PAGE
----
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Tackling Obesity in Thailand with Industry Partnerships

Published on 22 August 2018

Thailand faces the second highest obesity prevalence in Southeast Asia at 8.5 per cent, based on the recently launched “Tackling Obesity in ASEAN: Prevalence, impact, and guidance on interventions” report, which was produced by The Economist Intelligence Unit (EIU) and commissioned by the Asia Roundtable on Food Innovation for Improved Nutrition (ARoFIIN), and was launched in Thailand in June.

Among the six countries studied in the report, Thailand ranks just behind Malaysia (13.3 per cent) in terms of highest obesity prevalence in-country. While the country faces one of the lowest overall costs of obesity in ASEAN when considered as a percentage of its national healthcare spending (equivalent to between 3 per cent to 6 per cent), it is hit by the third highest dollar-value impact of the epidemic in the region, at between US$800 million to US$1.5 billion in 2016.

Speaking with the ARoFIIN Secretariat, Associate Professor Dr Visith Chavasit, Director of the Institute of Nutrition at Mahidol University in Thailand, who was referenced in the report, discusses the issue of a rising obesity rate in Thailand, and the opportunities for public-private partnerships to tackle the problem.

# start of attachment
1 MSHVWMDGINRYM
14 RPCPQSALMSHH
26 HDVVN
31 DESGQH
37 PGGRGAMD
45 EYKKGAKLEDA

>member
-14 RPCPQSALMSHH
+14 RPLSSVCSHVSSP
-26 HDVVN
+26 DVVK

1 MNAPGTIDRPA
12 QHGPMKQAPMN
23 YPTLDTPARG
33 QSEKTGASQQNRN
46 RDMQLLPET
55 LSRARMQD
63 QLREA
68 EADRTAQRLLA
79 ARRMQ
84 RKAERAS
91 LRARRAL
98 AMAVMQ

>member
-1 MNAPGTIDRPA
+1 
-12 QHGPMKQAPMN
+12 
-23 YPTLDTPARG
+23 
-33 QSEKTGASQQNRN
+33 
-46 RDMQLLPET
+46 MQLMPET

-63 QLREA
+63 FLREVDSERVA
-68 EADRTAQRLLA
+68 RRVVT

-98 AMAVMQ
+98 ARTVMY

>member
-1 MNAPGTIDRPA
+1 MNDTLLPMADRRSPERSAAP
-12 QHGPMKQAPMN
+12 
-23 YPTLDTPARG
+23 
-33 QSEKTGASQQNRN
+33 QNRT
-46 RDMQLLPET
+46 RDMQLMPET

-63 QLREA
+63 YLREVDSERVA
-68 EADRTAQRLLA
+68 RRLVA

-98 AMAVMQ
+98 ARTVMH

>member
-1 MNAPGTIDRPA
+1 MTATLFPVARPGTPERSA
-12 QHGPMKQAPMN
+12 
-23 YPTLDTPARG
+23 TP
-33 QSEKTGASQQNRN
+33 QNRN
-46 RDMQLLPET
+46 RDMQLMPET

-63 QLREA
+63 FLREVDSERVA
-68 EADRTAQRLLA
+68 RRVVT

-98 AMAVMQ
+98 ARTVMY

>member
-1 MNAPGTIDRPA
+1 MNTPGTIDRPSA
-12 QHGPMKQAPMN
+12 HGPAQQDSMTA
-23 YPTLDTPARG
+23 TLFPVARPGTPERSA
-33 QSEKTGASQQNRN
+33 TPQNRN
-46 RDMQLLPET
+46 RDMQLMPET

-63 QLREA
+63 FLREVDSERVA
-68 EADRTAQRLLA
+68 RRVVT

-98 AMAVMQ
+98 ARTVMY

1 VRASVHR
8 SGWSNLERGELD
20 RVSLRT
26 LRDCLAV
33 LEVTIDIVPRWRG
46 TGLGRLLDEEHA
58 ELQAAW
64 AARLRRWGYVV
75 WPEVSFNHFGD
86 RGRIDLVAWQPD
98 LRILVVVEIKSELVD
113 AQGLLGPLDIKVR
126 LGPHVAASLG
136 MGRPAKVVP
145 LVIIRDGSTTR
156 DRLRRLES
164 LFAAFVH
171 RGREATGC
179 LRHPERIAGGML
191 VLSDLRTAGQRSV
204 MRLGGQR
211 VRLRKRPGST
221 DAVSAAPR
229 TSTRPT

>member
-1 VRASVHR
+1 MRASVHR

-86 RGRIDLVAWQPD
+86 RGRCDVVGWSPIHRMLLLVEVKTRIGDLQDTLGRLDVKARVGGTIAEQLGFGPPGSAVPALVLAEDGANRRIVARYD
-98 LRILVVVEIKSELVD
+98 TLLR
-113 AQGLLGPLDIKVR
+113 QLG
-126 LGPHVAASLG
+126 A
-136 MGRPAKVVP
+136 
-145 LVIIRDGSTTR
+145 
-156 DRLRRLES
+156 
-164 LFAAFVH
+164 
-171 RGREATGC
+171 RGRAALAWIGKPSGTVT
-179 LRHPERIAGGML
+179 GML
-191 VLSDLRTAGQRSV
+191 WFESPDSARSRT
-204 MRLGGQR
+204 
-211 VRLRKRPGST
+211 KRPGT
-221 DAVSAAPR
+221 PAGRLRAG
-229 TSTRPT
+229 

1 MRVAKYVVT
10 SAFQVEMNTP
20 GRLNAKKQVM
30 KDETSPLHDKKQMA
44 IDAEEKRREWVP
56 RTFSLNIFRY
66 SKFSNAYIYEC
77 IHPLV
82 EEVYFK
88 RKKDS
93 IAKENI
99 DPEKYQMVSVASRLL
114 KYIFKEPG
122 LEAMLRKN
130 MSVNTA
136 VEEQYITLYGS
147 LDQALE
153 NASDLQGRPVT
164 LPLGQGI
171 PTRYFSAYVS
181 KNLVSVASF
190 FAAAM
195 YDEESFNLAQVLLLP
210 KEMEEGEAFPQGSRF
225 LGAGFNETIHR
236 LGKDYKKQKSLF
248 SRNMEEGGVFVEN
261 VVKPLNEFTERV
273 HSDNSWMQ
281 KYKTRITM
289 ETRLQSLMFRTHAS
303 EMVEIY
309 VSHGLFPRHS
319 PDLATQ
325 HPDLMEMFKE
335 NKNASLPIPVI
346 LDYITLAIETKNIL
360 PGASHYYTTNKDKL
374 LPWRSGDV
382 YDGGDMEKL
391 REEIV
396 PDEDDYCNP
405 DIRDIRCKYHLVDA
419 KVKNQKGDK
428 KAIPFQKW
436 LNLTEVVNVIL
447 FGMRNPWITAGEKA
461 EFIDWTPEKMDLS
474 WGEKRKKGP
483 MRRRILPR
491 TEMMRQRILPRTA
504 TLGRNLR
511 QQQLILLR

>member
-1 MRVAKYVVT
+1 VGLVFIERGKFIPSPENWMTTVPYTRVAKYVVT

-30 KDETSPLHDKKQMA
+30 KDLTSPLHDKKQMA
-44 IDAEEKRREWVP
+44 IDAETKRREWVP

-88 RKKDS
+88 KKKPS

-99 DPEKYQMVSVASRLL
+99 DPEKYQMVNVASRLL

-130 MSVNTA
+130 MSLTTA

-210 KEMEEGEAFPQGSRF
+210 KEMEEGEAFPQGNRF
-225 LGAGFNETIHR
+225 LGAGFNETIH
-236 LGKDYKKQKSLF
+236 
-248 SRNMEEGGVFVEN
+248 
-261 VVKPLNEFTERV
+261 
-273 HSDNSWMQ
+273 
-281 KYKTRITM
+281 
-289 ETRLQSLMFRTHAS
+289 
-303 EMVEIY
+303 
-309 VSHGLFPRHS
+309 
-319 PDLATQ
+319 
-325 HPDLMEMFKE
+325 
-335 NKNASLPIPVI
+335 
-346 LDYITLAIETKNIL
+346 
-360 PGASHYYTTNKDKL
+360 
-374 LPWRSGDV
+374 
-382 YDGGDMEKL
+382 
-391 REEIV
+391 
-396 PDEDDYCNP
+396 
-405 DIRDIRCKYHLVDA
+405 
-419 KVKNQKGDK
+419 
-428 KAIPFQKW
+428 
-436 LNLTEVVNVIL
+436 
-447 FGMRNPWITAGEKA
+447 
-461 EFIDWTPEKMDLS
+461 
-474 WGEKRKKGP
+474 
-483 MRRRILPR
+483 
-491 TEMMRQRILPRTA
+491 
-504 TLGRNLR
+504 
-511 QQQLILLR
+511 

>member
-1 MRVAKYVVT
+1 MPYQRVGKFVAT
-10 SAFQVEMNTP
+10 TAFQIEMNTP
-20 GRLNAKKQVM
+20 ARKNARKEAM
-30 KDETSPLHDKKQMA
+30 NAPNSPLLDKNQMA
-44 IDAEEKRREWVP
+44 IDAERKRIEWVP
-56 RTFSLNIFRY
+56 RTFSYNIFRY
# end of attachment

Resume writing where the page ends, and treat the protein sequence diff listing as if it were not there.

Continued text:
Key obesity drivers in Thailand, Dr Chavasit said, include poor dietary choices and the prevalence of energy-dense, nutrient-poor foods. Societal factors such as the country’s family planning programme has also resulted in fewer children per family, which has led to a tendency for parents to overfeed their children. In the last year, Thailand has seen an increase in obese and overweight children from 12.5 per cent to 13.3 per cent, according to the Policy and Strategy Bureau of the Ministry of Public Health.

The report states that, fortunately, interviews with experts show that governmental awareness of Thailand’s obesity and overweight problem has been increasing. Apart from the establishment of the multi-stakeholder National Food Committee to improve food policy, including in relation to obesity, the Ministry of Public Health launched the Thailand Healthy Lifestyle Strategic Plan, which emphasised the risks of unhealthy eating habits, and the Bureau of Nutrition developed a National Nutrition Plan. Several public awareness campaigns involving the government, academia and non-governmental organisations (NGOs) have also been initiated.

Mr Bruno Kistner, Secretary, Asia Roundtable on Food Innovation for Improved Nutrition (ARoFIIN), presents key findings from the “Tackling obesity in ASEAN: Prevalence, impact, and guidance on interventions”  report during its launch, on the sidelines of ProPak Asia 2017, in Bangkok, Thailand, on 14 June 2017


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